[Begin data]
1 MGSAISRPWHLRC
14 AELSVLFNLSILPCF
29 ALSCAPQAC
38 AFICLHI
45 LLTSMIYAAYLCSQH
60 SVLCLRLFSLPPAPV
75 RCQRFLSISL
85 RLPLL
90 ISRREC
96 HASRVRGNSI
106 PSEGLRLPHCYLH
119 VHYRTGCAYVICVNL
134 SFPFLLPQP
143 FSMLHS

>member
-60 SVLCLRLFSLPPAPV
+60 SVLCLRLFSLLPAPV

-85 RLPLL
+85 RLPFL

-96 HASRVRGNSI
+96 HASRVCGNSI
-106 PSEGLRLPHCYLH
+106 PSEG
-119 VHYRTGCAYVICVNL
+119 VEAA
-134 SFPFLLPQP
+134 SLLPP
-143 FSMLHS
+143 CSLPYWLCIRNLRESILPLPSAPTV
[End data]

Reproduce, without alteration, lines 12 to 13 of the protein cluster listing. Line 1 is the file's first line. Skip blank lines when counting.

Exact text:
119 VHYRTGCAYVICVNL
134 SFPFLLPQP